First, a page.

Charting the Course
Great Unconformities in Geology, Economics and Investing
By Mitch Siegler, Senior Managing Director
The Great Unconformity, which John Wesley Powell observed when he explored the Grand Canyon in 1869, is one of geology’s deepest mysteries. Powell saw a gap of up to 1.6 billion years – where one sedimentary rock formation was uplifted in the form of great mountains, then subsequently eroded away, eventually to be buried under younger sediments. Like sand in an hourglass, the oldest layers deposited earliest should be at the bottom, the youngest at the top, but that is not the case here with missing pages in the geologic record.
Listen to Fed Chair Jerome Powell and you might conclude that there is no inflation today and little prospects for any in the future. Powell and other Fed leaders describe price pressures as “transitory” and say they plan to keep interest rates near zero until nearly everyone who wants a job has one, even after inflation has crept above their 2.0% annual target. Look elsewhere, though, and inflation pressures appear structural. Consider this:
- Equity values are exploding, with the S&P 500 up 40% in the past year.
- Single-family home prices rose in March at the quickest pace in seven years. The S&P CoreLogic Case-Shiller 20-city home price index in March rose 13.3% year-over-year. In many of our markets in the western U.S., the increases are considerably higher. As home prices rise and homes become less affordable, more people must rent, fueling demand for rental homes and apartments, driving rents higher.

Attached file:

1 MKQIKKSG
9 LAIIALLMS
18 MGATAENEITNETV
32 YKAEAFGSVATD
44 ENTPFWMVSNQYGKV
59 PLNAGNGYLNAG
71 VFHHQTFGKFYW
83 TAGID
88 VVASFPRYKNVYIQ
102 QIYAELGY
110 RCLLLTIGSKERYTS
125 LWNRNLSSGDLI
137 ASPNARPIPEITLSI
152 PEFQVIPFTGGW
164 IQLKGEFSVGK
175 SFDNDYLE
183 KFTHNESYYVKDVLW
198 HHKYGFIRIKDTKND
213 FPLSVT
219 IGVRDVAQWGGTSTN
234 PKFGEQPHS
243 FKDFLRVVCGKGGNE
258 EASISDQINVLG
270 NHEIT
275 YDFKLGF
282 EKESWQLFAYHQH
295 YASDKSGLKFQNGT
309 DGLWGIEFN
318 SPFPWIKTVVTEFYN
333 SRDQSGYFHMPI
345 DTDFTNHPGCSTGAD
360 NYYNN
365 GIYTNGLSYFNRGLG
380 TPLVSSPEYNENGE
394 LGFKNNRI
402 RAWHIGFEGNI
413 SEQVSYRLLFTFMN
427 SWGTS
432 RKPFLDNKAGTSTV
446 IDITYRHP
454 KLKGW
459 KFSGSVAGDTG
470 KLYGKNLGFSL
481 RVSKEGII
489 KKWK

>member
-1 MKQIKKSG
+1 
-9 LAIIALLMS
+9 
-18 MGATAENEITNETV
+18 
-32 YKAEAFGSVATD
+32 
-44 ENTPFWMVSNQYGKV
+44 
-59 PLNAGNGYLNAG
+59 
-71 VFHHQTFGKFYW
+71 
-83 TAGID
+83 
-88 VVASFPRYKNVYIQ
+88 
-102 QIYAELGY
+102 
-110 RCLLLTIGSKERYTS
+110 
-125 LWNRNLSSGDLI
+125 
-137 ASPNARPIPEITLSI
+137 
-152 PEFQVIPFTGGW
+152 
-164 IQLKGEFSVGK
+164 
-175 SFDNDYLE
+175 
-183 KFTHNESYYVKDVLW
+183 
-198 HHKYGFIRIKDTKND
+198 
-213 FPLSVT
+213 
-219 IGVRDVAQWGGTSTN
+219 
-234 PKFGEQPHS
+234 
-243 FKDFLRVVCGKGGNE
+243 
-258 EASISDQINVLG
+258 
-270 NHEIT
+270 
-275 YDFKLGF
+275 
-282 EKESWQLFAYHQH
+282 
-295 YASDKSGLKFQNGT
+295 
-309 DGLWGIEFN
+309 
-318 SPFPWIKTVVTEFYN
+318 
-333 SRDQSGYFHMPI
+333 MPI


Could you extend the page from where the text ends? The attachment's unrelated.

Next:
- Rents, until recently have fallen, helping to hold down the Consumer Price Index (CPI) despite large increases in home prices. This is due, in part, to the eviction moratorium, with a small number of renters gaming the system and paying nothing, which lowers average rents. The eviction moratorium is slated to end in September, which could unleash rent growth, contributing to inflation in the housing sector. Homeowner’s equivalent rent, a Bureau of Labor Statistics metric, accounts for one-third of CPI – which conveniently excludes food and energy prices.
- Care to guess what is happening with food, restaurant and gasoline prices? Grocery prices rose 3.5% in 2020, the most in a decade. We expect surging restaurant demand this summer and more customers seeking seats in fewer restaurants (95,000 closed during the past year) means much higher prices at your favorite trattoria. And this recent headline from a local news source: “Average San Diego County gas price rises for 18th time in 19 days”. We’re betting it’s a similar tale where you live. Lumber price futures rose 410% from January 2020 to May 2021 (perhaps the worst is over on this front as futures prices are down 25% from peak levels at press-time).